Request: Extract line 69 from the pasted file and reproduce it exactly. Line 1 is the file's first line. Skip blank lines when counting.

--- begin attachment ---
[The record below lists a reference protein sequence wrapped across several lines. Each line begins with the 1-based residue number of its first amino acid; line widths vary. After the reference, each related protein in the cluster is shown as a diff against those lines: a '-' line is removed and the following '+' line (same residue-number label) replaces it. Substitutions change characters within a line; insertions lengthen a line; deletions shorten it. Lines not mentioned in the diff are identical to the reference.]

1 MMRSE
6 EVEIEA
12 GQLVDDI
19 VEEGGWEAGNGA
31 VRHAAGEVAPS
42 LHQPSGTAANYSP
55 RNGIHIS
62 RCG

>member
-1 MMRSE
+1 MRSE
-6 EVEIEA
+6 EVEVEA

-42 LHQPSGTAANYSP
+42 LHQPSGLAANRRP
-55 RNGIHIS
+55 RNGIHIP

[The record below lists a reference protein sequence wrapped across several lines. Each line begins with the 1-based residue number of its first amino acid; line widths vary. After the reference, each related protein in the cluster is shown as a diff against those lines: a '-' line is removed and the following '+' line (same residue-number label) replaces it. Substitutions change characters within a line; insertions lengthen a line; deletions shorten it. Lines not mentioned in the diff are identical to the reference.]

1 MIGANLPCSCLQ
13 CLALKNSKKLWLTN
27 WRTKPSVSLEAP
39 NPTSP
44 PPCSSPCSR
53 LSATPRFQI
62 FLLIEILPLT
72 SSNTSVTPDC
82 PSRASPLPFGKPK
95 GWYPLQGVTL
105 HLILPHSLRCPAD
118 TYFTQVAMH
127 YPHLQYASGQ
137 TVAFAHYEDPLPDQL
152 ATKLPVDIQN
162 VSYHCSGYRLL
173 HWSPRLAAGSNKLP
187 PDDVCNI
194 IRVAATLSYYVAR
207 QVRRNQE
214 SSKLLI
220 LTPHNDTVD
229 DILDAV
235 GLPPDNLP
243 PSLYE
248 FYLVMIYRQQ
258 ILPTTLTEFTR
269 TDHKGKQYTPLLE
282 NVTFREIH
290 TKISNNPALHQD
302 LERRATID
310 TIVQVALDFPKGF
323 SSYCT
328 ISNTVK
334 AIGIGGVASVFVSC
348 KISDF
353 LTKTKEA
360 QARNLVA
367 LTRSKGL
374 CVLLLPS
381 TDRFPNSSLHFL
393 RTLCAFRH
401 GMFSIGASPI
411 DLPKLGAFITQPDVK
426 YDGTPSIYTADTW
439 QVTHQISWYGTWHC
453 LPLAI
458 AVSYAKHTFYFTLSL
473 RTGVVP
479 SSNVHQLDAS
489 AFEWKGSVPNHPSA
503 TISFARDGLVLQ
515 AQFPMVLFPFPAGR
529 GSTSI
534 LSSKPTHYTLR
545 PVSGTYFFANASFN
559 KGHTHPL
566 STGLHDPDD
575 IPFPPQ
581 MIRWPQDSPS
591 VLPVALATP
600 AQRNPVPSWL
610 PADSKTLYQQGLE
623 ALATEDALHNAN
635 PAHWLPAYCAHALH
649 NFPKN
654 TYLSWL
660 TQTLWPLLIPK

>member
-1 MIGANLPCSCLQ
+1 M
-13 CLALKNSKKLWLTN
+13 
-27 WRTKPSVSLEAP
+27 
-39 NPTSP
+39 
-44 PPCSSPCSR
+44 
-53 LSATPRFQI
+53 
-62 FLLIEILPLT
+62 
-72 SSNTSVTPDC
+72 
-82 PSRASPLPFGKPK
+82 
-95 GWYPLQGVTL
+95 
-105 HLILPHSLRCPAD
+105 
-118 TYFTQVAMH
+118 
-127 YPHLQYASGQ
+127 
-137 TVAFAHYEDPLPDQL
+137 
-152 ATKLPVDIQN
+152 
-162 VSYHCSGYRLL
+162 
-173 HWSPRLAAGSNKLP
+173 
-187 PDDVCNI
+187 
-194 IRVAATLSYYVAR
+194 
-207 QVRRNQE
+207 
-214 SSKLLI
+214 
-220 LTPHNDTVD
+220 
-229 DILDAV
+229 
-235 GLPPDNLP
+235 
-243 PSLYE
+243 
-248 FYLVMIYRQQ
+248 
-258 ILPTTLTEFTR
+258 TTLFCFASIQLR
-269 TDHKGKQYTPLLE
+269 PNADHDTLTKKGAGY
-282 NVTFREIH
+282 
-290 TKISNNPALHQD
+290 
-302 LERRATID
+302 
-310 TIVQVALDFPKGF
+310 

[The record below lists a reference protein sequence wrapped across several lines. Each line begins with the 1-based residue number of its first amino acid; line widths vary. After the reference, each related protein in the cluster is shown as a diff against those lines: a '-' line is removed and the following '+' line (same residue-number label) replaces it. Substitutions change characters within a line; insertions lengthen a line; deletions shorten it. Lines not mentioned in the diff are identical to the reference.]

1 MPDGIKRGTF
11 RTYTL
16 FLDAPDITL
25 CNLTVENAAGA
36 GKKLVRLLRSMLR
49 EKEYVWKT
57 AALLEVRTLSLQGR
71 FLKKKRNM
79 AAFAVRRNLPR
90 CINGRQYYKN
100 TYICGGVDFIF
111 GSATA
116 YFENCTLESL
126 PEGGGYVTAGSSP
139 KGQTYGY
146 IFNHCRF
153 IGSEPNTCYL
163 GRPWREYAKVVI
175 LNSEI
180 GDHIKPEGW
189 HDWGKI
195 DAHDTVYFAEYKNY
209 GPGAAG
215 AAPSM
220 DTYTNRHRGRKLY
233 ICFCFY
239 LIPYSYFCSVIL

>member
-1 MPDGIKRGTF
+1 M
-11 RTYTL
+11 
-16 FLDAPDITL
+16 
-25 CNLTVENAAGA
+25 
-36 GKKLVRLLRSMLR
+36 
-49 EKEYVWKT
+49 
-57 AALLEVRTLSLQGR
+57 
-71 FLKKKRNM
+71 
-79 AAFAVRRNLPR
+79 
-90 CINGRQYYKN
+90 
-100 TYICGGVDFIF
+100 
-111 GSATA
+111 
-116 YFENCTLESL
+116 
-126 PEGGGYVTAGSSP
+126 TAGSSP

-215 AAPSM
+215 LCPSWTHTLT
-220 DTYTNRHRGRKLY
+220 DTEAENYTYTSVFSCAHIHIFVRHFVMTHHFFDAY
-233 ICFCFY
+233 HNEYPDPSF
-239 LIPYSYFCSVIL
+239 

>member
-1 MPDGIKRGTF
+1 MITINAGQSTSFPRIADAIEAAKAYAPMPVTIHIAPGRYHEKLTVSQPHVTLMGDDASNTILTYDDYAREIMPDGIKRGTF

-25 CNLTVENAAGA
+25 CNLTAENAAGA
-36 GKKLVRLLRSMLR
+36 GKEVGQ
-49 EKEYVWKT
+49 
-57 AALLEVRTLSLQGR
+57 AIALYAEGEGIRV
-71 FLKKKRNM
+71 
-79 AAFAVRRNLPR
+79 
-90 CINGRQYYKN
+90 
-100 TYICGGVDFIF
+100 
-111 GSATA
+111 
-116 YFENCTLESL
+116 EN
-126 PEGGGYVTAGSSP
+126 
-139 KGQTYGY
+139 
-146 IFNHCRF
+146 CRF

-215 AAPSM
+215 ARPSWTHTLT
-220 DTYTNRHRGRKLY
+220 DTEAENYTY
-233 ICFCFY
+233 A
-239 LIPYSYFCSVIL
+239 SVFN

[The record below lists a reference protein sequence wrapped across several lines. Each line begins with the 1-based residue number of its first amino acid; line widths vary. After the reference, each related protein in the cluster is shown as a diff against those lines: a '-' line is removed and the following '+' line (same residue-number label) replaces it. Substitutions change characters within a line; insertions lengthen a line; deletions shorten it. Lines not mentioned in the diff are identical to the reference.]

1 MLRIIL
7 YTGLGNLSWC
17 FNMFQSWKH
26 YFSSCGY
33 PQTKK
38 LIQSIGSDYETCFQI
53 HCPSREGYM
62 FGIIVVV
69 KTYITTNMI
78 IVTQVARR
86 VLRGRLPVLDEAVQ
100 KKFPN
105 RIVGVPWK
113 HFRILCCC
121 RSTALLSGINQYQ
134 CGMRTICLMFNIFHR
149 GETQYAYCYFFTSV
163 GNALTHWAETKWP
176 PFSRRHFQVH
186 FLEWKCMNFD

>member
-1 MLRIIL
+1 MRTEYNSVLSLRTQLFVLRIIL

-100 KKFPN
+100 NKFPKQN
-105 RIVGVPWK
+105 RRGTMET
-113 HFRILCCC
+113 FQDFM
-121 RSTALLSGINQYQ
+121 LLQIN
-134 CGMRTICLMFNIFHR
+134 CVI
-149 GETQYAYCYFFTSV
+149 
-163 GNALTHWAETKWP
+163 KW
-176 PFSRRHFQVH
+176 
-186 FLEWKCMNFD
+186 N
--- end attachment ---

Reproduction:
479 SSNVHQLDAS